So why read The Jane Austen Handbook? Well, it’s a lighthearted look at the life and times of Jane Austen’s characters, and even if they’re not vital, it still can be fun to learn about them. I tried to keep in mind the questions I had when I first read Jane Austen. What did their clothes look like? Did they do anything but go to dances, and who taught them all the dances anyway? Why are letters only one page long? Why was it such an operation to travel, and why did it take so long, and did they really stay at someone’s house for months and months? Why is it such a big deal to run away to Scotland? Why not run away to Bath or York? And for pity’s sake why didn’t they just TALK to each other? I tried to make it informative for newbies and still fun for the long-time Janeites, with lots of inside jokes and familiar comments.

And of course with the help of The Jane Austen Handbook, you’ll be a hoopy frood of a Janeite who really knows where her towel is.*

*R.I.P. Douglas Adams.

Thanks for your insights Margaret. I know that I am a wiser Janeite for having read your lovely handbook, and refer to it quite often when one of those nagging questing arise on the era.

About the author:

Margaret C. Sullivan is the Editrix of AustenBlog.com, a compendium of news and commentary about Jane Austen and her work in popular culture. She is the author of The Jane Austen Handbook: Proper Life Skills from Regency England (Quirk Books, 2007 and 2011) and There Must Be Murder (Girlebooks/Librifiles 2010). Her favorite Jane Austen novel is Persuasion, which led her to a continuing enthusiasm for Age of Sail fiction. Visit Margaret at her website Tilney and Trap Doors & blog AustenBlog.

Giveaway of The Jane Austen Handbook:

Proper Life Skills from Regency England

Enter a chance to win one of three copies of The Jane Austen Handbook, by leaving a comment answering which proper Regency life skills you think one of Jane Austen’s erring characters might have benefited from, or offer your best guess of what the C. in Margaret’s name is an abbreviation of (extra points for the most creative answer) by midnight PT, Wednesday, March 30, 2011. Winner announced on Thursday, March 31, 2010. Shipment to US and Canadian addresses only. Good luck!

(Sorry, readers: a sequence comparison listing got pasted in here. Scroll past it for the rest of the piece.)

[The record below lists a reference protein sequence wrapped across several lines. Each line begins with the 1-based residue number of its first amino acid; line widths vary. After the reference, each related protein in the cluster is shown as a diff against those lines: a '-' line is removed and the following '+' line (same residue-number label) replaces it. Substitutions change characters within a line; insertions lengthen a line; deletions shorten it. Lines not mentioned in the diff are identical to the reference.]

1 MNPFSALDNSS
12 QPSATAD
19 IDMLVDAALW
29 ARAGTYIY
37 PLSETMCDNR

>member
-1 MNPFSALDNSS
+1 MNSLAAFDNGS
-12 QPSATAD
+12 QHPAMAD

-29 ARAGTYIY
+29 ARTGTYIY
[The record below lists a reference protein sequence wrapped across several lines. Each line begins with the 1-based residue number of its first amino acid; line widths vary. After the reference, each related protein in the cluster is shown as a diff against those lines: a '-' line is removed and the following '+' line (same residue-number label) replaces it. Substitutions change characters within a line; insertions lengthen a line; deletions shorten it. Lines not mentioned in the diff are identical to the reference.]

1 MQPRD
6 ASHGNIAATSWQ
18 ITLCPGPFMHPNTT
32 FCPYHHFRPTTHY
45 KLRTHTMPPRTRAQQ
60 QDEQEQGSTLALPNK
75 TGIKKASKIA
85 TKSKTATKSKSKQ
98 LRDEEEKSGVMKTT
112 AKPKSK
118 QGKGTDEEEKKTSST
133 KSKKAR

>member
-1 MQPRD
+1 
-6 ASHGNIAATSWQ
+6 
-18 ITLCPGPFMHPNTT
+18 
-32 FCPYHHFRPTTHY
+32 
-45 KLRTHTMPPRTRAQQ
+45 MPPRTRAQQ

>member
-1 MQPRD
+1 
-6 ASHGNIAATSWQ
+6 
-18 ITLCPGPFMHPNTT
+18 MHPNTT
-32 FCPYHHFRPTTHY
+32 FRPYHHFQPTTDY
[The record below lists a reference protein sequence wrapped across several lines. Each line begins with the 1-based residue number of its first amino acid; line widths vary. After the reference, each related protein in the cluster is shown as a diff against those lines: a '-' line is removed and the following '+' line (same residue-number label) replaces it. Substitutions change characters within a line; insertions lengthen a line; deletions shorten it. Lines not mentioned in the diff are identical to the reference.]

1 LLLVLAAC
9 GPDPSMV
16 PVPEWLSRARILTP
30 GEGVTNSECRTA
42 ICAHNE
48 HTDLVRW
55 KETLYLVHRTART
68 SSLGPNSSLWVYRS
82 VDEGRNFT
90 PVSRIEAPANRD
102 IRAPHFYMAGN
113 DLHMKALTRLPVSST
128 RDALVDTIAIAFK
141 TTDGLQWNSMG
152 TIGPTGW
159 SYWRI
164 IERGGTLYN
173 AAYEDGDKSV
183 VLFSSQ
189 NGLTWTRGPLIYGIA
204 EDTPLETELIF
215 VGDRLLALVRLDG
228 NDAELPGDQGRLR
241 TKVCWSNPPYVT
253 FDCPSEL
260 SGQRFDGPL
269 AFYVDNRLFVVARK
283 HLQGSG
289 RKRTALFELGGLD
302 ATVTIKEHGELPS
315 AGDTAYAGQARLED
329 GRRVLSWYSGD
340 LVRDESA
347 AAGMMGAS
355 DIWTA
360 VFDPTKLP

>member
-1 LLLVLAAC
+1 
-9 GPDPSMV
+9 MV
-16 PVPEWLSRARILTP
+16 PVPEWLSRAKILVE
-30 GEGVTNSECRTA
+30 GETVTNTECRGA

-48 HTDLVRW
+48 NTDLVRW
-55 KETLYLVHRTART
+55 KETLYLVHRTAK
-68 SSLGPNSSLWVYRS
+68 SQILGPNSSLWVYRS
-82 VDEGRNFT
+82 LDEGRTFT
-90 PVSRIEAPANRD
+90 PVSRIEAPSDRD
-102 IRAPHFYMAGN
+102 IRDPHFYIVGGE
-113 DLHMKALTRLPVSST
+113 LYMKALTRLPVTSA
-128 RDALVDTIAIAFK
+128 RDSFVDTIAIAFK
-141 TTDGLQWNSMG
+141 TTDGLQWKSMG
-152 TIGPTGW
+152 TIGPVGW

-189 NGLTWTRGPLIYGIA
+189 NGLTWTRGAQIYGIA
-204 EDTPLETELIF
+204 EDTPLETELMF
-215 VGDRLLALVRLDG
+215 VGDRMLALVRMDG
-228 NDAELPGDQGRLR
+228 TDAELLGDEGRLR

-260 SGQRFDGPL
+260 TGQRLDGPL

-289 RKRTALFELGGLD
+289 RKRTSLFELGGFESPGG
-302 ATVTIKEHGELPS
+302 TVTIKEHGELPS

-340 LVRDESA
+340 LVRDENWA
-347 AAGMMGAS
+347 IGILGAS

© 2007 – 2011 Margaret C. Sullivan, Austenprose

43 thoughts on “Guest Blog with the Amiable Margaret C. Sullivan, Author of The Jane Austen Handbook, & a Giveaway!

  1. I’ll guess Camille for her middle name. I think Fanny Price would have really needed to know how to shut down an eager suitor well, I felt so bad for her when Henry Crawford kept bugging her!

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  2. Thanks for the giveaway.
    The Bennett sisters would have well benefited from a sense of propriety.
    I’m guessing that the C stands for Charlotte.

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  3. I think that Catherine in Northanger Abbey could have done without the accomplishment of “extensive reading!”
    My guess for Ms. Sullivan’s middle name is Cassandra. Lovely post. :)

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  4. I think that Mr. & Mrs. Bennett would be better served to teach their daughters, at least the younger ones, a sense of “propriety”. Also, I think Mr. Collins would be better served to not act so enamored by Lady Catherine’s wealth – it makes him seem awfully ridiculous, being a clergyman, as they are not to be so materially inclined.

    “Charlotte” is a name used twice in Austen’s most famous novels, Pride & Prejudice as well as Sense & Sensibility – and both happened to be lovely characters, so I’d like to guess “Charlotte” would be Margaret’s middle name. But seeing as “Cassandra” was Austen’s sister AND grandmother, perhaps Ms. Sullivan’s family named her that, accordingly. Those two would be my best guesses.

    Thank you so much for hosting this amazing giveaway!

    Email: Enamoredsoul@gmail.com or Enamoredsoul(at)gmail(dot)com
    Twitter: @inluvwithbookz

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  5. This was a very enjoyable post; many thanks!
    Mr. Woodhouse should have known how tiresome it was for his friends and neighbors to hear so much about his “theories” of good health and medicine, and to be constantly presented with evidence of his ill-health, at every turn!
    My guess is that “C” stands for Caroline…

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  6. I would have to agree that the younger Bennett sisters need help in the area of proper etiquette. This book sounds so intriguing. I’ve loved having Georgette Heyer’s Regency World, and this sounds similar. My own middle name is Carol, so I’ll guess that for the C.

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  7. Hm. I’m going to guess the C. is for Clarissa, since Samuel Richardson’s Clarissa is a novel Jane might have read!